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Bergen County Adds Mass Casualty EMS Special Ops Unit

Bergen County's all-terrain ambulance and mass casualty bus.
Bergen County's all-terrain ambulance and mass casualty bus. Photo Credit: COURTESY: Bergen County Executive Jim Tedesco

PARAMUS, N.J. -- Using resources it already has, Bergen County on Monday officially established a highly trained, well-equipped Medical Services Special Operation Group to respond to large-scale incidents involving dozens of victims.

"You hope you never need it, but this combines skilled manpower and equipment in case we do," Michael Tarantino, director of the Bergen County EMS Training Center, told Daily Voice.

County Executive Jim Tedesco, who was officially announcing the move Monday night at the training center in Paramus, brought the center and the county Office of Emergency Management together for the initiative.

Tedesco is asking local ambulance squads for volunteers for a rotation "so that there will always be a certain amount of EMTs on standby if needed," Tarantino said.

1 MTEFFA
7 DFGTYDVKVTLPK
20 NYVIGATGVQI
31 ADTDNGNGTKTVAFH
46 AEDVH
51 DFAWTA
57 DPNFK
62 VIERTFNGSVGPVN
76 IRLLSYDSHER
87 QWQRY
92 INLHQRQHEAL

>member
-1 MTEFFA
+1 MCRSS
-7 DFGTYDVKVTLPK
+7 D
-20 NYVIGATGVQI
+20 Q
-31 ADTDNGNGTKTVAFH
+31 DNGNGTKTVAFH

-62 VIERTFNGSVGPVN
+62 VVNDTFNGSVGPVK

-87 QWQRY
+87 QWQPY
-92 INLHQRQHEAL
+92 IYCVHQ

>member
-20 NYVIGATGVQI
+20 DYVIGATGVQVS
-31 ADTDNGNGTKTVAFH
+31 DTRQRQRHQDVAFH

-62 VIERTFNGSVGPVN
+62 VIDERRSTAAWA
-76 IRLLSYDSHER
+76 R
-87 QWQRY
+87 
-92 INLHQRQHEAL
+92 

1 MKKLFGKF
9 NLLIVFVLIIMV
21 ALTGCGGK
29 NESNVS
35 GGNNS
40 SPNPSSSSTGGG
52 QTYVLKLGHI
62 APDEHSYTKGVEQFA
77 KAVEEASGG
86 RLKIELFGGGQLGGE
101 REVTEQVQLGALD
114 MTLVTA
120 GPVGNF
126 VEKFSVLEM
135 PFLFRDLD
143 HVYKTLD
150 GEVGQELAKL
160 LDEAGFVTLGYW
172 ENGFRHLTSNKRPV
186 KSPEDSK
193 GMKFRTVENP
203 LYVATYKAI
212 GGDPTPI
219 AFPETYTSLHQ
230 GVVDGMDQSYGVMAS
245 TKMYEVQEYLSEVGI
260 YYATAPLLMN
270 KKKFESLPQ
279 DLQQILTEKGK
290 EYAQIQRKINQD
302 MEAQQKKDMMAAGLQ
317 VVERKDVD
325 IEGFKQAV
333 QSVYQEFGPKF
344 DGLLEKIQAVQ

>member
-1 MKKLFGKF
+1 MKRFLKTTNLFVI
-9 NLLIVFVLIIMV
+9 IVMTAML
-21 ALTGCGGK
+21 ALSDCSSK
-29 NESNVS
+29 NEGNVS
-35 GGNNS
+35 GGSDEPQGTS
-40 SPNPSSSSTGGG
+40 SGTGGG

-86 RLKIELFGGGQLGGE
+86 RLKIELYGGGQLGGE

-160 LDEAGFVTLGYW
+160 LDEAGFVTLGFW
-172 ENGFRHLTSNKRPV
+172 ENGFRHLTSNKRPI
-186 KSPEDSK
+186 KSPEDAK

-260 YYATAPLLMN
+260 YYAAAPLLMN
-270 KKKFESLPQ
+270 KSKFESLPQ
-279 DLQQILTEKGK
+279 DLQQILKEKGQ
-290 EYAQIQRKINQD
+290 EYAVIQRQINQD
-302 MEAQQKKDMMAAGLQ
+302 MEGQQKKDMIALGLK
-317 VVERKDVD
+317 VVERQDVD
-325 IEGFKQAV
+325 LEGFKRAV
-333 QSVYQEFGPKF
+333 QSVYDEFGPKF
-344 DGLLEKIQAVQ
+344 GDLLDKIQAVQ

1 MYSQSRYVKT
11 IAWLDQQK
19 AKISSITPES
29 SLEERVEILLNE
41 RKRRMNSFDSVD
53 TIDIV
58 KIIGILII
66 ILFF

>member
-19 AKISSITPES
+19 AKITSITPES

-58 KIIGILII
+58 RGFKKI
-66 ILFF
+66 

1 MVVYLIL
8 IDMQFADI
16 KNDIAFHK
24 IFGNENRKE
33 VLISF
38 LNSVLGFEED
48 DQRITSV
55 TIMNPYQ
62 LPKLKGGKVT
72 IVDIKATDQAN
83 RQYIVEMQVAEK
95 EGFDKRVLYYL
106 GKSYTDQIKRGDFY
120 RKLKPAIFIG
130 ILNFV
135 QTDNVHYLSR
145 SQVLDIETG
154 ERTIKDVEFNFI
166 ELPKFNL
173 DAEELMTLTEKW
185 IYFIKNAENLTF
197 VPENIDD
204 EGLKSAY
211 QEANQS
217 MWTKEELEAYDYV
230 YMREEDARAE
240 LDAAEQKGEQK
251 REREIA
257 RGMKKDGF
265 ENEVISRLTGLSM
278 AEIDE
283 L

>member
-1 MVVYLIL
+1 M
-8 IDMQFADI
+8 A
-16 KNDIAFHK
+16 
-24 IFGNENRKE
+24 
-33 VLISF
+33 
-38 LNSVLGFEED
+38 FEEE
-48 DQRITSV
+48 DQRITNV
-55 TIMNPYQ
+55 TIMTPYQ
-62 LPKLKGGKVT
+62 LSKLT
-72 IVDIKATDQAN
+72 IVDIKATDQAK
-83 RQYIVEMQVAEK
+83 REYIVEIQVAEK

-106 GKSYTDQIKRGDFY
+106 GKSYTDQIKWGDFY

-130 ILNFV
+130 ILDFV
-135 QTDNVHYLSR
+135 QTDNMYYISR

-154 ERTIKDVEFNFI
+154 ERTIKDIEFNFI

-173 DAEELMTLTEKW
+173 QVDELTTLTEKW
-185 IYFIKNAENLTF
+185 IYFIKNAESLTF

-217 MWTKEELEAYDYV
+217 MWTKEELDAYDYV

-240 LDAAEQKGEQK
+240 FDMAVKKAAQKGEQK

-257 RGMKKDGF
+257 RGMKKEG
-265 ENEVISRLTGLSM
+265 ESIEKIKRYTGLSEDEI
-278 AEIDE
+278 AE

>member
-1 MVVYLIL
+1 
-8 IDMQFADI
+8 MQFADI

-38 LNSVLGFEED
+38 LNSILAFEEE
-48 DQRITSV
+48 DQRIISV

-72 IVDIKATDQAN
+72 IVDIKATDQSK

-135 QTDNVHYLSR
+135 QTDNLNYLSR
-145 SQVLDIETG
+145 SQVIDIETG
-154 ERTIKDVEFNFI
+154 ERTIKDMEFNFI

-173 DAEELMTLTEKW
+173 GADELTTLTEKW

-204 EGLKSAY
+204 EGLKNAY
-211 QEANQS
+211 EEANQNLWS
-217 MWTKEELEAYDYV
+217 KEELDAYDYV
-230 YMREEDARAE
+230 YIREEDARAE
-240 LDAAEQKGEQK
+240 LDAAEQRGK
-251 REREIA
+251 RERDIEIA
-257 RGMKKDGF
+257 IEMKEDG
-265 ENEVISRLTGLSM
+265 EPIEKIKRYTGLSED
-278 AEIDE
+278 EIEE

The training center already has a mass casualty bus set up with benches for dozens of people to warm up or cool off. It can also accommodate up to 18 stretchers.

The training center also has an all-terrain mini-ambulance and a mobile oxygen generator -- which can fill oxygen bottles at a mass casualty scene -- along with a rescue truck, ambulances and confined space trailer equipment.

Local emergency medical personnel have trained on the equipment.

"Now we can take it another step without having to add anything," Tarantino said.

The Emergency Medical Services Special Operation Group "was not created to take over or supersede" local services, Tarantino emphasized. "It's there for assistance and support as needed at only large-scale incidents involving several patients or potential patients."

It wouldn't be called for a crash involving a few cars, in another words.

The group could respond, however, to a large-scale fire on the order of the one that struck the Avalon apartment complex in Edgewater in January 2015.

"An all-around excellent job was done that night," Tarantino said. "But in fires like that in the future, there could be a long extended period of time where you need extra resources.

"Again, God forbid it's ever needed," he said. "But if it is, we'll be ready."

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